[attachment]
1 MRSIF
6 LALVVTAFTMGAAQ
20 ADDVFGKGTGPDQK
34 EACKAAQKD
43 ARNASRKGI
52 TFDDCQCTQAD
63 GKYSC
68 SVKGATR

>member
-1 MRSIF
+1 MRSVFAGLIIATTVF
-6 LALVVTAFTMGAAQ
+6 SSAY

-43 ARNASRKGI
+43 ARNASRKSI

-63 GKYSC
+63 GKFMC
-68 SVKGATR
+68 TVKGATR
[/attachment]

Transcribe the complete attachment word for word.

1 MRSIF
6 LALVVTAFTMGAAQ
20 ADDVFGKGTGPDQK
34 EACKAAQKD
43 ARNASRKGI
52 TFDDCQCTQAD
63 GKYSC
68 SVKGATR

>member
-1 MRSIF
+1 MRSVFAGLIIATTVF
-6 LALVVTAFTMGAAQ
+6 SSAY

-43 ARNASRKGI
+43 ARNASRKSI

-63 GKYSC
+63 GKFMC
-68 SVKGATR
+68 TVKGATR